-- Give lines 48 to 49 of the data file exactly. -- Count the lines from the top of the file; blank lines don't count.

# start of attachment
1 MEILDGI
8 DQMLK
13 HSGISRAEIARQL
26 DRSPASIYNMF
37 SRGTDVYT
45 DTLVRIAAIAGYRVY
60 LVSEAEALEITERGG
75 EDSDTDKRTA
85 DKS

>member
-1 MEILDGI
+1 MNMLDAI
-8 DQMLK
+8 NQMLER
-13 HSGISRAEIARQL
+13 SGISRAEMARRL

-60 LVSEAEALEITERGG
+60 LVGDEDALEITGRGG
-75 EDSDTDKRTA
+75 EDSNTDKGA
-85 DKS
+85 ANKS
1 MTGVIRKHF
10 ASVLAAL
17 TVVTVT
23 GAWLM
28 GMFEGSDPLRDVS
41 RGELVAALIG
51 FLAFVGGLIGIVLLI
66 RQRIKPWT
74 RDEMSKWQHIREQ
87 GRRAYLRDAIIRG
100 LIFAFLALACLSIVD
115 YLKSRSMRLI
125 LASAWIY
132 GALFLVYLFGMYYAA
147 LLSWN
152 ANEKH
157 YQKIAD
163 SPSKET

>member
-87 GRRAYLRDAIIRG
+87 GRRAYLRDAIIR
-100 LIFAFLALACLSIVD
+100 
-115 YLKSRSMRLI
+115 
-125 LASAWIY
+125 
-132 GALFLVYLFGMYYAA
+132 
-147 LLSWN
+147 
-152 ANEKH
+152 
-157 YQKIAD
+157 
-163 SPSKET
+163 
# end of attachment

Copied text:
-125 LASAWIY
+125 